Millennials and the Manufacturing Workforce

Heather Lynch

As the forestry and other manufacturing industries refocus and carve out new, niche markets for themselves, a growing trend is threatening to undermine some of the progress that has been made.

While the challenges associated with an aging workforce are certainly nothing new, competition for similar skill sets required by the IT industry is forcing manufacturing industries to get creative about how they attract and retain human resources.

ARC Advisory Group, a technology research and advisory firm for industry and infrastructure, recently reported on the difficulties manufacturing companies experience in getting new engineers excited about their industries and willing to devote their careers to sectors with arguably less glamor than the Googles and Apples of the world. ARC noted that while this is not a recent phenomenon (many organizations reported hiring gaps of 10-15 years when new engineers sought out positions in high technology-driven companies), to offer an attractive alternative, ARC reported, manufacturing began to emphasize the 'work-life balance' opportunities it had to offer, whereby employees would have access to meaningful work in a rewarding environment, while also having the time to devote to leisure and personal pursuits.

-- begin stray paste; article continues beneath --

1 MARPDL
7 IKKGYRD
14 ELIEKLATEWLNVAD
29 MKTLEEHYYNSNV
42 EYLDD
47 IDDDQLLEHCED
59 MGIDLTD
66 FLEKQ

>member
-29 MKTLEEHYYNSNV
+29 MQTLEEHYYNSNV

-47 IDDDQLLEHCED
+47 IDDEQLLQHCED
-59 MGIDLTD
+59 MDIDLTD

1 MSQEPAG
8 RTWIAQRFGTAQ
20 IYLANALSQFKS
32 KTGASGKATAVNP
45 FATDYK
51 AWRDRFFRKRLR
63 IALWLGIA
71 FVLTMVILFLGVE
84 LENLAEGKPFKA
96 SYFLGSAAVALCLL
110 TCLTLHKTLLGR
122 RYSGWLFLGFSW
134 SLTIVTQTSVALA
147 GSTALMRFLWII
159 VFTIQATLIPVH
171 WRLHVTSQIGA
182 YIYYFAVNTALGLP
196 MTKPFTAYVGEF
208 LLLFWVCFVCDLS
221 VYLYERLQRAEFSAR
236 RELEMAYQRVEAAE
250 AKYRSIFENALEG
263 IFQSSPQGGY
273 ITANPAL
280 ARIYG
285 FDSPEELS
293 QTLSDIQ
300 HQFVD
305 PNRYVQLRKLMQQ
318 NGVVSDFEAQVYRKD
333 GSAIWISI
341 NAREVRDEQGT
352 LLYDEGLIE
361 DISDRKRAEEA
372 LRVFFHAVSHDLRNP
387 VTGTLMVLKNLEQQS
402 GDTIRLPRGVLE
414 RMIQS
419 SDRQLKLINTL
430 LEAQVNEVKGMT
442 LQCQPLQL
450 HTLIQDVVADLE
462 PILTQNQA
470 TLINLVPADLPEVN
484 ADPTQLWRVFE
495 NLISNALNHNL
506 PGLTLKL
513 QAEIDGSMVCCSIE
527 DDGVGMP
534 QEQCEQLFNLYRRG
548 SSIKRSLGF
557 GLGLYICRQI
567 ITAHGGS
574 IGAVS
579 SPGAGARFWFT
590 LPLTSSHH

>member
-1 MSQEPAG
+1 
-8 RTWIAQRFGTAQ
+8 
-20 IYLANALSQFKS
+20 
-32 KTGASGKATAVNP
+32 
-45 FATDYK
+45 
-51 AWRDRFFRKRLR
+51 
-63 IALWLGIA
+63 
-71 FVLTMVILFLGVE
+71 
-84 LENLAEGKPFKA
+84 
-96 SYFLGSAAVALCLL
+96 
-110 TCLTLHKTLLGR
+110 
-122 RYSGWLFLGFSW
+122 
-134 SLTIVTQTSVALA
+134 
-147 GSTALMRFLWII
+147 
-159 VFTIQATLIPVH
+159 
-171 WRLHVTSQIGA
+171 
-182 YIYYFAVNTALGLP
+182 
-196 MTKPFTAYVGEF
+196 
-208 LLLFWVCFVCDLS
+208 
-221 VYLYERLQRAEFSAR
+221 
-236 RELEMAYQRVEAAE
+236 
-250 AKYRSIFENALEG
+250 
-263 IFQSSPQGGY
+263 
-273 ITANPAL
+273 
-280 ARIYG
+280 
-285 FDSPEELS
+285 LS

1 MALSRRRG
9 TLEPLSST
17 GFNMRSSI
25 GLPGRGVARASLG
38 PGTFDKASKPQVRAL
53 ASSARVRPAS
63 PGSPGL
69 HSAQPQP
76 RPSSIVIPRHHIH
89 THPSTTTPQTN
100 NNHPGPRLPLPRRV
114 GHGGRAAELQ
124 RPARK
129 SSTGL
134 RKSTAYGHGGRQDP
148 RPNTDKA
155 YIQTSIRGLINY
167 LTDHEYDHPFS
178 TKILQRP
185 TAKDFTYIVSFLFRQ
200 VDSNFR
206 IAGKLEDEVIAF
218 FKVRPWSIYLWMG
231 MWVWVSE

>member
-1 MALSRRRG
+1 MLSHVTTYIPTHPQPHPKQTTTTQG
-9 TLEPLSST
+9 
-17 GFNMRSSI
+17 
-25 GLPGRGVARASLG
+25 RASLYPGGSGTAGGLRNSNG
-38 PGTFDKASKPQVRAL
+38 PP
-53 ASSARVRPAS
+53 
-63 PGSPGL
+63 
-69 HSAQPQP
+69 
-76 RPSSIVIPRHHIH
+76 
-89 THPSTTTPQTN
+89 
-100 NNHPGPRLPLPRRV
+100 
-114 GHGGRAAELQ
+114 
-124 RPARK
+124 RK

Where manufacturing has run into additional obstacles, however, is that jobs typically lie far outside major urban centres and require employees to relocate to more rural, isolated areas, which can undermine 'work-life balance' advantages. Options for social and leisure activities tend to be more limited in areas where manufacturing operations are concentrated, which can make relocation a hard sell for companies. One option, as ARC noted, though not an immediate solution, is the opportunity that may be afforded by increasing reliance on working remotely, whereby some positions may have functions that could be performed in geographic locations that are more attractive to the Millennial generation. In the interim, where having hands-on experience on a plant floor is a necessity, as ARC points out, the 'onboarding' of employees, effectively and strategically engaging them in meaningful work, needs to be carefully planned and executed. The use of mentors to assist recently-hired employees as they navigate a new work environment has shown to be a helpful tool. From a cost-benefit analysis perspective, before companies invest significant time and financial resources into the recruitment of a new employee, when relocation is a non-negotiable requirement, that commitment should be communicated to the potential hire as early as possible.